NASA MODIS Image of the day
The Land of Ice and Fire
The Land of Ice and Fire
August 1, 2021

On July 30, 2021, the Moderate Resolution Imaging Spectroradiometer (MODIS) on board NASA’s Aqua satellite acquired a true-color image of Iceland on a warm summer’s day. Although low cloud shrouds the southern shores and fills the low-lying northern fjords and valleys, the deep greens of summer vegetation, tans of rugged rock, and pristine white of snow-capped highlands, glaciers, and ice caps are easily viewed in this image.

The National Snow and Ice Data Center (NSIDC) explains that ice caps are miniature ice sheets. Like icefields, ice caps cover less than 50,000 square kilometers (19,300 square miles). Unlike icefields, ice caps completely blanket the underlying land features and are domes that spread in all directions. Iceland’s four permanent ice caps are Langjokull and Hofsjokull in the interior west, Myrdalsjokull on the southern coast, and Vatnajokull on the eastern coast. Vatnajokull is the largest of the four and it covers three active volcanoes—just one reason that Iceland has been called the “land of ice and fire”.

Iceland sits on a mid-ocean ridge at the intersection of two tectonic plates. The North American and Eurasian tectonic plates cross the island from south to north, and are slowly pulling apart. As the plates retreat, magma from deep in the Earth wells up to the surface, creating lava fields and volcanic activity. There are about 30 active volcanoes on Iceland today.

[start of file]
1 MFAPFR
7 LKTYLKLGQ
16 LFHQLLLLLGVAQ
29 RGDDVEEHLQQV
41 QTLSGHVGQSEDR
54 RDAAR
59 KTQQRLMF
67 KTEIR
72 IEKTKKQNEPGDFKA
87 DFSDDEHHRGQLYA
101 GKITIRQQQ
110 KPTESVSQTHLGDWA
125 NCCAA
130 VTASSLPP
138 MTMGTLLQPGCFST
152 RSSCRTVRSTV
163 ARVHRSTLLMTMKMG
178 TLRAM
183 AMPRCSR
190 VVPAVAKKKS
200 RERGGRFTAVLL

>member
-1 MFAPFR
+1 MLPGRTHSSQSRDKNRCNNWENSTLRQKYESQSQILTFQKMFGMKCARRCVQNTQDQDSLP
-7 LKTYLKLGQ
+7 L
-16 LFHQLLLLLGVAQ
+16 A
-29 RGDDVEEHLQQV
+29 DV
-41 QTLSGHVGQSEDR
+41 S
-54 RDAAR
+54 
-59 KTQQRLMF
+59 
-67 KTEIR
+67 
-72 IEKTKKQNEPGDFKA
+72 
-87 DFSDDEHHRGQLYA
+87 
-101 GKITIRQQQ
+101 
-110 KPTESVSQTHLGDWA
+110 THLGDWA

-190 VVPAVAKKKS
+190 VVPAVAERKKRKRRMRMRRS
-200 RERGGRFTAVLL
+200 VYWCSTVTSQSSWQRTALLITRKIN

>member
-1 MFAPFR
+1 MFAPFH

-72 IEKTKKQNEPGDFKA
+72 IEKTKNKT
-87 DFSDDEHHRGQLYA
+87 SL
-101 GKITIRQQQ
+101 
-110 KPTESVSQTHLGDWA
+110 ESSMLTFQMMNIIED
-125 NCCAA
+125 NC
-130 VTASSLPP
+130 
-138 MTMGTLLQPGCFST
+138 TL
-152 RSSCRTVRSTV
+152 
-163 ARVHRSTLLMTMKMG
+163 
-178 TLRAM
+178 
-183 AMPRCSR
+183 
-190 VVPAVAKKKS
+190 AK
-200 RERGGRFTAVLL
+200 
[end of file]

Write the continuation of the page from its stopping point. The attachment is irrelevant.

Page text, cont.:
The most recent eruption occurred on the Reykjanes peninsula in mid-March 2021 when the Fagradalsfjall volcano erupted after lying dormant for 800 years. The on-going eruption can be seen in the image as a bright red hot spot covered with thin cloud located on the southwestern side of the island. The Fagradalsfjall eruption is primarily effusive, with lava flowing from fissures rather than being violently ejected. On July 26, the University of Iceland’s Institute of Earth Sciences published a report on the ongoing eruption that gave an estimate of the total lava erupted from all vents so far measures about 96.1 cubic meters.

Image Facts
Satellite: Aqua
Date Acquired: 7/30/2021
Resolutions: 1km (807.8 KB), 500m (2.4 MB), 250m (6.8 MB)
Bands Used: 1,4,3
Image Credit: MODIS Land Rapid Response Team, NASA GSFC
 Courtesy of NASA MODIS Website

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